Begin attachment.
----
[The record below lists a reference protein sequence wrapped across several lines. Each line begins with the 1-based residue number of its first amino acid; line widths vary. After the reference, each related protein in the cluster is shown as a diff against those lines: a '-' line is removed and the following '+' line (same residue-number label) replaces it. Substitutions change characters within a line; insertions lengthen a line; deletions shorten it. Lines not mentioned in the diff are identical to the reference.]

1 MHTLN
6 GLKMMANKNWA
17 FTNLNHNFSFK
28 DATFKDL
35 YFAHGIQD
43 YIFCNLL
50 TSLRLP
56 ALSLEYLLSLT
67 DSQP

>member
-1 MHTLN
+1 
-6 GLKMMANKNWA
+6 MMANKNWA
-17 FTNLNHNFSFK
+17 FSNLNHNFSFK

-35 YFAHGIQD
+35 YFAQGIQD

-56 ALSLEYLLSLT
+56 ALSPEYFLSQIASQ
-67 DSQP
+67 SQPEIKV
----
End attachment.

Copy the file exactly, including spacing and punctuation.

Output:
[The record below lists a reference protein sequence wrapped across several lines. Each line begins with the 1-based residue number of its first amino acid; line widths vary. After the reference, each related protein in the cluster is shown as a diff against those lines: a '-' line is removed and the following '+' line (same residue-number label) replaces it. Substitutions change characters within a line; insertions lengthen a line; deletions shorten it. Lines not mentioned in the diff are identical to the reference.]

1 MHTLN
6 GLKMMANKNWA
17 FTNLNHNFSFK
28 DATFKDL
35 YFAHGIQD
43 YIFCNLL
50 TSLRLP
56 ALSLEYLLSLT
67 DSQP

>member
-1 MHTLN
+1 
-6 GLKMMANKNWA
+6 MMANKNWA
-17 FTNLNHNFSFK
+17 FSNLNHNFSFK

-35 YFAHGIQD
+35 YFAQGIQD

-56 ALSLEYLLSLT
+56 ALSPEYFLSQIASQ
-67 DSQP
+67 SQPEIKV